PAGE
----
Corrosion comes in many forms and as we approach the holiday season, silver is as popular as ever and with that, corrosion (aka tarnish) remains an important issue. But do you really know what corrosion is? If you spent an evening browsing the web for corrosion definitions, you would find some are specific, some are in the middle with regard to complexity, and some are broader and more profound. Here are two of our favorites:

1. “Physicochemical interaction between a metal and its environment which results in changes in the properties of the metal and which may often lead to impairment of the function of the metal, the environment, or the technical system of which these form a part.”   - ISO 8044-1986

The renowned International Organization for Standardization is defining corrosion as a reaction with metals and the environment which is limiting to the materials but what is interesting is that corrosion may not be just detrimental for the material but also for the environment.  As an example, one of our Intercept Technology colleagues in the Mid-west had an Intercept wrapping job to protect tools and dies stored outdoors. Of course the company wanted to inexpensively protect theirs and their customers investment from degradation but the bigger issue was the rust run off “impairing” the wetlands in their backyard.  Like many in industry, this company has a responsibility to their environment and they took the corrective action with Intercept protection.

With regard to metals, for example, most people would identify corrosion as the visible rust on a gas grill, car muffler, or wheel barrow, but the definition of corrosion expands well beyond that of ferrous metal rust.  The non-ferrous metals like tin, silver, and copper (as in the skin metal of the Statue of Liberty), all develop oxides on their skins that are corrosion. Non-ferrous metals are used in many products important to our lives including jewelry and flatware. Corrosion, in these circumstances, most certainly impairs the appearance of such items when corrosion develops.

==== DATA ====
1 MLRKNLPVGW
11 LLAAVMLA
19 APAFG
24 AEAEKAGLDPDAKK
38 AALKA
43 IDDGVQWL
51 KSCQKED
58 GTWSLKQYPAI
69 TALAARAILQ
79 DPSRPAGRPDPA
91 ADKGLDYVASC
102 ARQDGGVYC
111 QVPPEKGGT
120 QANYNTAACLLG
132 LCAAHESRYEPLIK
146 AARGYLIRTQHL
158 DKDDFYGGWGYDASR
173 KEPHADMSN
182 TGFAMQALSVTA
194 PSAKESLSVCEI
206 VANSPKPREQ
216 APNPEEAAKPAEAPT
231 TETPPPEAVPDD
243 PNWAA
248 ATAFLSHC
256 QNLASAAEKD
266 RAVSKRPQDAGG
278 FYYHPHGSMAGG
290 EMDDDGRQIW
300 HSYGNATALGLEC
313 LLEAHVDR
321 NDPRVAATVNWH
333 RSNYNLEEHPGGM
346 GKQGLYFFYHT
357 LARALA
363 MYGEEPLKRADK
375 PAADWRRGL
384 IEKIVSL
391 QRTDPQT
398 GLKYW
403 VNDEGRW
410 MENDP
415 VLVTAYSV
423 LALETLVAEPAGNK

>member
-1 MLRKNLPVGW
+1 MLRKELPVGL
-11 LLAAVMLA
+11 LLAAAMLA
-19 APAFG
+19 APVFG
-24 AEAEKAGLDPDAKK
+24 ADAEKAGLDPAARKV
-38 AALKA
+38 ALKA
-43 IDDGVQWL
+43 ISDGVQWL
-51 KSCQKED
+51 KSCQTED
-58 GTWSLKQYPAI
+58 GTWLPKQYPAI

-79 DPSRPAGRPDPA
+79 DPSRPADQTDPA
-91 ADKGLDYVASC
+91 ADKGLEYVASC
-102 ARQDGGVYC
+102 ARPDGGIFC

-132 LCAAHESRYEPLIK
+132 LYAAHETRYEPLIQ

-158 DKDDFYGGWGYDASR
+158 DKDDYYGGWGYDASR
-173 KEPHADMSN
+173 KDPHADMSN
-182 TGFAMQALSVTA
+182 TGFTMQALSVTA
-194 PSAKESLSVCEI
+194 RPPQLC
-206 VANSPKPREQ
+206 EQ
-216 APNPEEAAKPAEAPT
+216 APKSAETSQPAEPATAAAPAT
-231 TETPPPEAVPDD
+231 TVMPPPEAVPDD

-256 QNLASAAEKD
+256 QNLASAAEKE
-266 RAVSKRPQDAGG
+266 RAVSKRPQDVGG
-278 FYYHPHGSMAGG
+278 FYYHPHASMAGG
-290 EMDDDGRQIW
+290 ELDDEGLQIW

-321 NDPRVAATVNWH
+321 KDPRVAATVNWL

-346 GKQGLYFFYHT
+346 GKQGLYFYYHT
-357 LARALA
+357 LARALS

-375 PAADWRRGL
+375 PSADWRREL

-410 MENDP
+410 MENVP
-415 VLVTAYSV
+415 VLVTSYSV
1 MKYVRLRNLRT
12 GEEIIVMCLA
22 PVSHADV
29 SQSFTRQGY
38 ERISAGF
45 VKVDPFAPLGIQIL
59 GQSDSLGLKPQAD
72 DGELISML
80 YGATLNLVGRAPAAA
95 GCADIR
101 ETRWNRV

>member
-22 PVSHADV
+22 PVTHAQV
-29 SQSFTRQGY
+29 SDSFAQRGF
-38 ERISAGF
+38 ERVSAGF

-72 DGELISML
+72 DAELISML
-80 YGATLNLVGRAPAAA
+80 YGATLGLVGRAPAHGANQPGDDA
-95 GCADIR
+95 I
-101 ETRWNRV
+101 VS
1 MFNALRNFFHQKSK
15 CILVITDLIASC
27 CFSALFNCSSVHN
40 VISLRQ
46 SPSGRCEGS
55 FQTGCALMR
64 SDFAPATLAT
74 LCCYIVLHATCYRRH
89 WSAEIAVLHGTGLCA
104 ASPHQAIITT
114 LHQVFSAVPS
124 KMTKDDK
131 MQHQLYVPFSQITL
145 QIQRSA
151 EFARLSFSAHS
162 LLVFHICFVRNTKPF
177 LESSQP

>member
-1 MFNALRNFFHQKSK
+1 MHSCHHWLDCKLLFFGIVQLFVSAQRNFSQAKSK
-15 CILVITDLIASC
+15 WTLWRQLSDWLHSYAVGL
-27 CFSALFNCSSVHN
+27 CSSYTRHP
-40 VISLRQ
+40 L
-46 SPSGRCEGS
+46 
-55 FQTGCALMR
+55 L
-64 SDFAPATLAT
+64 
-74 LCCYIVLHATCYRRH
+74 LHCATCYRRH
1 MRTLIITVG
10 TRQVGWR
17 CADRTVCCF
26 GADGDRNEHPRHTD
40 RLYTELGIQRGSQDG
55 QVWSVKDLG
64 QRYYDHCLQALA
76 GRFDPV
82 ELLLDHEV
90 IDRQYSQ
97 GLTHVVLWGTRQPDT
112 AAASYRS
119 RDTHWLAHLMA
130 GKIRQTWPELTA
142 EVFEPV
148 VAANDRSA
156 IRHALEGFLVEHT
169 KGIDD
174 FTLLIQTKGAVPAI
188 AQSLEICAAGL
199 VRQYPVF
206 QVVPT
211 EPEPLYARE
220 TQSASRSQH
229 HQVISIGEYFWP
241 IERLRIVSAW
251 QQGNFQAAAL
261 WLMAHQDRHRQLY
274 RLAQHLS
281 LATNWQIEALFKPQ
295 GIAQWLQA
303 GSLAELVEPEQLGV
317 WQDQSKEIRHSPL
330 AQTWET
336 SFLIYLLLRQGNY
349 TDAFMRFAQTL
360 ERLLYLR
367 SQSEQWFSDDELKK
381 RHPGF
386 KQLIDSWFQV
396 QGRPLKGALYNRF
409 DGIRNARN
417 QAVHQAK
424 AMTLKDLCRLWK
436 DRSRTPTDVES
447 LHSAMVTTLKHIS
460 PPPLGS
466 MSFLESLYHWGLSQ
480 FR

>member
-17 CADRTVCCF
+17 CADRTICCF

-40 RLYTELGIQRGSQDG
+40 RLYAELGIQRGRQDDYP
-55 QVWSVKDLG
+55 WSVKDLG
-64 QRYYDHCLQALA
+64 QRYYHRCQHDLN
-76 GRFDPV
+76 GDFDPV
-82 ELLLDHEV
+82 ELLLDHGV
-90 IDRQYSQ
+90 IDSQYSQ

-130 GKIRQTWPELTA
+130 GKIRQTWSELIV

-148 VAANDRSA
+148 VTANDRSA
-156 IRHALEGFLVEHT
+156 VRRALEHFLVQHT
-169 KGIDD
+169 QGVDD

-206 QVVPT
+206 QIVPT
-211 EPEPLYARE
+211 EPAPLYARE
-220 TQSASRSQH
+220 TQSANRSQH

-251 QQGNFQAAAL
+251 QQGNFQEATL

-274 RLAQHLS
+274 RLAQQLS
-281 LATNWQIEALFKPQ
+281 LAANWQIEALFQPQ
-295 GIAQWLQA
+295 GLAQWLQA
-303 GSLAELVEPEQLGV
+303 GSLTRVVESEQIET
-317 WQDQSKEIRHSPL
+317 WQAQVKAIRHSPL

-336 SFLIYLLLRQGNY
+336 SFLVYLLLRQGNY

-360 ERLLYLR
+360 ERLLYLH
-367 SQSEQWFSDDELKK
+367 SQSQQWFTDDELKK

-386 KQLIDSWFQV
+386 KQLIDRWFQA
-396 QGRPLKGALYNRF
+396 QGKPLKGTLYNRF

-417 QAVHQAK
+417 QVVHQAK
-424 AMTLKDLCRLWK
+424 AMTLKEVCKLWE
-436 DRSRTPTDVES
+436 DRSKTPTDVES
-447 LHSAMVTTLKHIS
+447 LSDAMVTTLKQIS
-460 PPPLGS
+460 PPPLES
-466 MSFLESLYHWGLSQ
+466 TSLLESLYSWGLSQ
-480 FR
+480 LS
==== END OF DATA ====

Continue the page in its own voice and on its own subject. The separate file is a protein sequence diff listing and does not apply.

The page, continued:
2.  “Corrosion is an irreversible interfacial reaction of a material (metal, ceramic, polymer) with its environment which results in consumption of the material or in dissolution into the material of a component of the environment.” IUPAC - International Union of Pure and Applied Chemistry

This second definition is comprehensive. The categories mentioned - metal, ceramic, and polymer - constitute a multitude of the products we humans manufacture and use every day. This increased awareness of corrosion brings our discussion to an unusual place: the chimney of a home. On the less sunny side, an ugly moss can grow on the chimney's angular portion where the chimney narrows upward. That moss comes from spores in the atmosphere and is causing the bricks and mortar to discolor and etch, therefore corrode.  The materials involved, brick, mortar and the source fungus, mold and mildew, are not considered typical for a corrosion discussion, but  fits in based on the IUPAC definition. Also, keep in mind that rubbers, paper, and fabrics, all react to certain elements in the atmosphere and become consumed, so based on these two definitions, they also corrode. And as we have seen with higher prices on metals such as silver and gold, rubbers and ceramics, as well as polymers, have been used more frequently in silver jewelry in order to reduce costs and selling prices. Therefore it is equally important to prevent tarnish and corrosion of these materials as well. And in case you were wondering? Yes, Intercept Technology products, are a superior brand of anti tarnish packaging that protect these materials from corrosion as well.